Next Article in Journal
Prayer and Religion—Irish Nurses Caring for an Intellectually Disabled Child Who Has Died
Next Article in Special Issue
“Nothing Sacred”: Violence, Time and Meaning in the Cinema of Possibilities
Previous Article in Journal
Poem as Endangered Being: Lacostian Soundings in Hopkins’s “Hurrahing” and Stevens’s “Blackbird”
Previous Article in Special Issue
Losing Touch: A Theology of Death for Michael Haneke’s Amour
Article Menu

Export Article

Open AccessFeature PaperArticle
Religions 2016, 7(12), 147; doi:10.3390/rel7120147

Late Bergman: The Lived Experience of the Absence of God in Faithless and Saraband

Honors College, Baylor University, 1301 S. University Parks Dr., Waco, TX 76798, USA
Academic Editor: Joseph Kickasola
Received: 2 June 2016 / Revised: 27 September 2016 / Accepted: 2 December 2016 / Published: 15 December 2016
(This article belongs to the Special Issue Film and Lived Theology)


Acclaimed as one of the great filmmakers of the 20th century, Ingmar Bergman is for many an arch-modernist, whose work is characterized by a high degree of self-conscious artistry and by dark, even nihilistic themes. Film critics increasingly identify him as a kind of philosopher of the human condition, especially of the dislocations and misery of the modern human condition. However, Bergman’s films are not embodiments of philosophical theories, nor do they include explicit discussions of theory. Instead, he attends to the concrete lived experience of those who, on the one hand, suffer from doubt, dislocation, and self-hatred and, on the other, long for confession and communion. In the middle of his career, especially in his famous faith trilogy of the early 1960s, Bergman investigated the lived experience of the absence of God. It is commonly thought that after this period, the question of God disappeared. However, in his last two films, Faithless and Saraband, Bergman explores the lived experience of the absence of God. Indeed, he moves beyond a simple negation to explore the complex interplay of absence. He even illustrates the possibility of a kind of communion for which so many of his characters—early, middle and late—long. View Full-Text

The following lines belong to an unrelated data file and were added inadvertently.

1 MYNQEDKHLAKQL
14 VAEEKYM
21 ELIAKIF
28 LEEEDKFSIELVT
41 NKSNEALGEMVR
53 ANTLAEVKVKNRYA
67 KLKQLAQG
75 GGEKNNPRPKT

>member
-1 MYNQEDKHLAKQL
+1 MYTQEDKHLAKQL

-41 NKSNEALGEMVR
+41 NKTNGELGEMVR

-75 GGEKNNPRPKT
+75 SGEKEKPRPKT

Keywords: Ingmar Bergman; Saraband; Faithless; God; nihilism; communion; philosophy; film Ingmar Bergman; Saraband; Faithless; God; nihilism; communion; philosophy; film

Figure 1

This is an open access article distributed under the Creative Commons Attribution License which permits unrestricted use, distribution, and reproduction in any medium, provided the original work is properly cited. (CC BY 4.0).

Scifeed alert for new publications

Never miss any articles matching your research from any publisher
  • Get alerts for new papers matching your research
  • Find out the new papers from selected authors
  • Updated daily for 49'000+ journals and 6000+ publishers
  • Define your Scifeed now

SciFeed Share & Cite This Article

MDPI and ACS Style

Hibbs, T. Late Bergman: The Lived Experience of the Absence of God in Faithless and Saraband. Religions 2016, 7, 147.

Show more citation formats Show less citations formats

Note that from the first issue of 2016, MDPI journals use article numbers instead of page numbers. See further details here.

Related Articles

Article Metrics

Article Access Statistics



[Return to top]
Religions EISSN 2077-1444 Published by MDPI AG, Basel, Switzerland RSS E-Mail Table of Contents Alert Logo copyright Steve Bridenbaugh/UUA
Back to Top